While at Duke, he also served as the Player Personnel Director for the USA Basketball Senior National Team from 2006-08.

Following a prolific high school career at Mackin Catholic in Washington, D.C., Dawkins made his way to Duke, where he would become one of the most decorated players to step foot in Durham, North Carolina.

He played for the Blue Devils from 1983-86, earning Consensus All-America honors twice (1985, 1986). Dawkins was also voted as the 1986 Naismith National Player of the Year and named a Freshman All-American in 1983. During his collegiate career, he helped lead Duke to three NCAA Tournament berths, including an NCAA National Championship Game appearance in 1986. He was listed as an All-ACC honoree in all four seasons as a Blue Devil.

Dawkins finished his career as the school’s all-time leading scorer and held that honor until 2006 when J.J. Redick surpassed his mark of 2,556 points. He recorded double-figure point totals in 129-of-133 collegiate games. Dawkins led the Blue Devils in scoring all four years, recording the fourth-highest season point total in school history with 809 in 1986. Dawkins remains Duke’s career record-holder in field goals (1,026) and field goals attempted (2,019) while also owning the school’s best single-season mark for field goals (331) during the 1986 campaign.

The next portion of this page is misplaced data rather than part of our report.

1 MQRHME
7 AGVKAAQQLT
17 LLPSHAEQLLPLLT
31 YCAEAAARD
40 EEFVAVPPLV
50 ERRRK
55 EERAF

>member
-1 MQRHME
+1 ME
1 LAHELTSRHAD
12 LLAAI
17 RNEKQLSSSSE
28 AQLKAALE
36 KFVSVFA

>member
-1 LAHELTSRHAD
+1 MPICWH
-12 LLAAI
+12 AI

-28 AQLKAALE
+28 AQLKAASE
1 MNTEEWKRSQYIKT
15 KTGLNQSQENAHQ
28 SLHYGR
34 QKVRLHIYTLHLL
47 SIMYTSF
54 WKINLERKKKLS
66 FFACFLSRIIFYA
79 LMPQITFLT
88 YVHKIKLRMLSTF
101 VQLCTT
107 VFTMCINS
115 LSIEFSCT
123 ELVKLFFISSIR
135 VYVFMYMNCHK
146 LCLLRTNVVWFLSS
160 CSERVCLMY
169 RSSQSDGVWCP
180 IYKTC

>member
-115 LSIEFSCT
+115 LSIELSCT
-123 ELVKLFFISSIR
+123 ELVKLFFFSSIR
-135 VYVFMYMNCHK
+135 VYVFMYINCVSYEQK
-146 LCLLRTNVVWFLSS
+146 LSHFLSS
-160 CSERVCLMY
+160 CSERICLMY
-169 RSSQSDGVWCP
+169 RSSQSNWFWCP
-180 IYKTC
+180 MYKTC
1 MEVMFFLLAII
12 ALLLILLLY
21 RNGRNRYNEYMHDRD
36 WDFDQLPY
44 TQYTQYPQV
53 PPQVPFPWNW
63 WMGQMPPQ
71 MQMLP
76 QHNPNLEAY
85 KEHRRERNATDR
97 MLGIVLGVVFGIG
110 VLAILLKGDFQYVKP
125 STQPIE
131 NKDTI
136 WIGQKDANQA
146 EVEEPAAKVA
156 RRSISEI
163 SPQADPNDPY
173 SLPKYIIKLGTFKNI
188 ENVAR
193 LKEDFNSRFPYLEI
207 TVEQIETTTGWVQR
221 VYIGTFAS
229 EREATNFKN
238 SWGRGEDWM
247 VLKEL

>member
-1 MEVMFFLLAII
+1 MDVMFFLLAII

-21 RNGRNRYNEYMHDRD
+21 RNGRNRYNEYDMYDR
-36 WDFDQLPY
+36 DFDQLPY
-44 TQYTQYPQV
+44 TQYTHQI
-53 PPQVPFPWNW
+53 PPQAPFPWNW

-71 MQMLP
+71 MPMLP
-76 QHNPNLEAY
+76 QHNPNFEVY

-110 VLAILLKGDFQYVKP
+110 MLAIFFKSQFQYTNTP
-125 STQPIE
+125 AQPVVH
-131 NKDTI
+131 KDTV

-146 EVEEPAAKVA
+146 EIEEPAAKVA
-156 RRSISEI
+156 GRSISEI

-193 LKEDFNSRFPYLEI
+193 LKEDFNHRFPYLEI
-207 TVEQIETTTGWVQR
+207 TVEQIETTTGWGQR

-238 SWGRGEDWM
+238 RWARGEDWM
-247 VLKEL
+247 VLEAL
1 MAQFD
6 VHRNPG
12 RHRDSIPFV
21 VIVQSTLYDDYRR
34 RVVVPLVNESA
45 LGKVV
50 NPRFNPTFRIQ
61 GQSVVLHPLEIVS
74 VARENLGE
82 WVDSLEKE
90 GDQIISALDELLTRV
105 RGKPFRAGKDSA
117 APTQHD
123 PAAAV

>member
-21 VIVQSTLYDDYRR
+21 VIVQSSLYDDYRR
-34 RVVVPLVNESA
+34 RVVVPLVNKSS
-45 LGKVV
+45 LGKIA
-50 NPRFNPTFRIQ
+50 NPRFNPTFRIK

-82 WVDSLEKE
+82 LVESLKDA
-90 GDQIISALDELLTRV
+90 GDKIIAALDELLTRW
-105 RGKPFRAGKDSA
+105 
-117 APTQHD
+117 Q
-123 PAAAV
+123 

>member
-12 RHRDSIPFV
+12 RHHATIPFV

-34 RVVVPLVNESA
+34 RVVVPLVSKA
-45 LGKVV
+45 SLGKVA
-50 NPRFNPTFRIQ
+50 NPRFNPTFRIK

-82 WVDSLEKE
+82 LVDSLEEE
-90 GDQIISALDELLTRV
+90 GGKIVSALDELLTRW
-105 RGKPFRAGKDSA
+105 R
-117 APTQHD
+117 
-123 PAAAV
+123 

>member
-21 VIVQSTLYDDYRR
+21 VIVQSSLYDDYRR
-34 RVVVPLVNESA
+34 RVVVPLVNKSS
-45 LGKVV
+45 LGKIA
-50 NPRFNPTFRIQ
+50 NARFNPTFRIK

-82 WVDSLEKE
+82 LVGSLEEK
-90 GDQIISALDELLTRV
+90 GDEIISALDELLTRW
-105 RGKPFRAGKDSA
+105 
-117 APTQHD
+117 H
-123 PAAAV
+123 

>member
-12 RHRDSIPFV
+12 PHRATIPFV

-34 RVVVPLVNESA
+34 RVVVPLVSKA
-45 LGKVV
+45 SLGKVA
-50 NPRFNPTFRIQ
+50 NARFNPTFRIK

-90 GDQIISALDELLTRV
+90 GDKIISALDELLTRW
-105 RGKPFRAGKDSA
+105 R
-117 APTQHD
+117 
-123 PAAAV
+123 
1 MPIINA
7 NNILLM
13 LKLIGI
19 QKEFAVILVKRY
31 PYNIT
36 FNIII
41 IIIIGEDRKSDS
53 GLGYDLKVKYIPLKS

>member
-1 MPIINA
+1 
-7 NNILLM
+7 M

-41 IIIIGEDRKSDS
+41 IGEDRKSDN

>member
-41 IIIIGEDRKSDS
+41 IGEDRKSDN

Dawkins was inducted into the Duke Sports Hall of Fame in September 1996. His jersey number 24 was retired by the school.

A 1986 first-round draft pick (10th overall) by San Antonio, Dawkins saw action in nine NBA seasons with the Spurs, Philadelphia 76ers and Detroit Pistons. He averaged 11.1 points and 5.5 assists over 541 career NBA games.

Dawkins has served as a member of the National Association of Basketball Coaches Board of Directors since 2012. He also currently serves on the NCAA Division I Men’s Basketball Ethics Coalition, an independent committee of current and former coaches, charged with promoting ethical conduct through leadership, education and mentoring opportunities, while identifying key issues challenging the coaching community.